Globally, the market for sensor systems is valued at £500Bn with an annual growth rate of 10%. The Scottish sensor systems market is worth £2.6Bn pa. There are over 170 sensor systems companies based in Scotland (SMEs and large companies), employing 16,000 people in high-value jobs including product R&D, design, engineering, manufacturing and field services.
This industry-focused programme - run jointly by the universities of Edinburgh and Glasgow - focuses on the principles, methods, techniques and technologies that underpin a vast range of needs in applications spanning from research to industry to medicine.
The programme is designed for students looking to develop the skills and knowledge that will open up opportunities in the many companies developing sensor and image based solutions.
Sensing and sensor systems are essential for advances in research across all fields of physics, engineering and chemistry and can be enhanced when multiple sensing functions are combined into arrays to enable imaging.
Industrial applications of sensor systems are ubiquitous: from mass-produced sensors found in modern smartphones and cars to the state-of-the-art, specialist high-value sensors routinely used in oil and gas recovery, scientific equipment, machine tools, medical equipment and environmental monitoring.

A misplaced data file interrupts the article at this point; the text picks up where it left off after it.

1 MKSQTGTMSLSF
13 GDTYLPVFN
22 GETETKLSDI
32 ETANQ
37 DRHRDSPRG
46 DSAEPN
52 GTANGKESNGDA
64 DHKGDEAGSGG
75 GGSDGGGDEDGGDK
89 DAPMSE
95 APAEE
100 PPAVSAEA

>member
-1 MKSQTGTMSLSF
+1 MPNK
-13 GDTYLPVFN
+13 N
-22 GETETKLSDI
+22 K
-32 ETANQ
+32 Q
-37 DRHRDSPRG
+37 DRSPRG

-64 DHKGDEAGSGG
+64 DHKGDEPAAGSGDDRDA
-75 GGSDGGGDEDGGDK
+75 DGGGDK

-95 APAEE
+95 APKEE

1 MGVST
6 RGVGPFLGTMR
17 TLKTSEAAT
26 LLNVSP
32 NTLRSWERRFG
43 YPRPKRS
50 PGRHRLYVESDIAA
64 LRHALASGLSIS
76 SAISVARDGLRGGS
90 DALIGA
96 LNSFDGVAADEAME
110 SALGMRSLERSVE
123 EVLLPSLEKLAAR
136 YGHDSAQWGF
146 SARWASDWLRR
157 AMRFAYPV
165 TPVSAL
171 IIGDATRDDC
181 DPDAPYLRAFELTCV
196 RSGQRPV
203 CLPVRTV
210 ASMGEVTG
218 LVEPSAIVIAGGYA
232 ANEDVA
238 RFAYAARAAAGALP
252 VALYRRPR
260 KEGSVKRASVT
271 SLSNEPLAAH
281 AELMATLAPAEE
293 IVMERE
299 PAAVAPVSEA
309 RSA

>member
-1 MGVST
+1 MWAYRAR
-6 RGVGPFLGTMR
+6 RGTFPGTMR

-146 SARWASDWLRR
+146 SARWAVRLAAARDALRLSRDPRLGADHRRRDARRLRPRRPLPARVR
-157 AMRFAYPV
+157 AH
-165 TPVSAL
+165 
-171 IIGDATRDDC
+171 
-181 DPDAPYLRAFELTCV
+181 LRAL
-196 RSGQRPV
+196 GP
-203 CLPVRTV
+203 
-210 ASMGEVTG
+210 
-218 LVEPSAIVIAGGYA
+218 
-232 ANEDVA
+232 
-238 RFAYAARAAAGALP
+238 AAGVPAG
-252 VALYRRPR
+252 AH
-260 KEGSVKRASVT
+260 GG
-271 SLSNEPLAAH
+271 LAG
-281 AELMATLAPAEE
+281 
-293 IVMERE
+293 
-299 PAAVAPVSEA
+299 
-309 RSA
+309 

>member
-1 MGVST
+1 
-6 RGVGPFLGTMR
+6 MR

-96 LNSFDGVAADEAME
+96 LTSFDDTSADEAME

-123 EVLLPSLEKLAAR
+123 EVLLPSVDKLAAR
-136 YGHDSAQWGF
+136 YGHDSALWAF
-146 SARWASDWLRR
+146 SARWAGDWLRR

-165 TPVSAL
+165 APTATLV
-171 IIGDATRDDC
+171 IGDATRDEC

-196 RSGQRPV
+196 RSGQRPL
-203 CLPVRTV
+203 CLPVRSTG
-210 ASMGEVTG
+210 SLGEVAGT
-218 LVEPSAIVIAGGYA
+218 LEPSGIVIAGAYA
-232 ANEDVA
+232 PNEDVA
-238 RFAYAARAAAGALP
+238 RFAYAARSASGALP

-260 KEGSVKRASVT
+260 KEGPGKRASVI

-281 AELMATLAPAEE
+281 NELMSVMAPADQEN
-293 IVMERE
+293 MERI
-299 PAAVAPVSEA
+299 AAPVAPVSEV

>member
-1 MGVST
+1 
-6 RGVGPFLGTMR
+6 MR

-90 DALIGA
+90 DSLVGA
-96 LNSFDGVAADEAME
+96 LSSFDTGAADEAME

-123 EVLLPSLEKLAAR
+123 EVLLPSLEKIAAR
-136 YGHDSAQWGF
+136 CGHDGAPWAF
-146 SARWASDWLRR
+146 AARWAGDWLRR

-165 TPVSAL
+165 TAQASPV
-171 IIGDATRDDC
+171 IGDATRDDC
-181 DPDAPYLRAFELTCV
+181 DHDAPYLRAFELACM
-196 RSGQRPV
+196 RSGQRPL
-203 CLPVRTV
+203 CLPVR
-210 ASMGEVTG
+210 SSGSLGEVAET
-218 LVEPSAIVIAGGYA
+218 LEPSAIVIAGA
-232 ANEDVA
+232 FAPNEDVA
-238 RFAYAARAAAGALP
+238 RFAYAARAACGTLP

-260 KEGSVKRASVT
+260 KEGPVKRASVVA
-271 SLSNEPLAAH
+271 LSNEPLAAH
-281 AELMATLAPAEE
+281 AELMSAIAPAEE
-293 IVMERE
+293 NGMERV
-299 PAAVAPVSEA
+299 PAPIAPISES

This programme is run over 12 months. The first semester of taught courses is run at the University of Glasgow and the second at the University of Edinburgh. The taught courses are followed by a research project, carried out at either university, leading to the production of your masters thesis.
Semester 1 is delivered at the University of Glasgow.
Semester 2 is delivered at the University of Edinburgh.
Two compulsory courses:
Two to four (depending on course weighting) optional courses in engineering and/or chemistry:
Sensor and imaging systems (SIS) underpin a vast range of societal, research and industrial needs. Sensing is essential for advances in capability across all fields of physics, engineering and chemistry and is enhanced when individual sensing units are configured in arrays to enable imaging and when multiple sensing functions are integrated into a single smart system.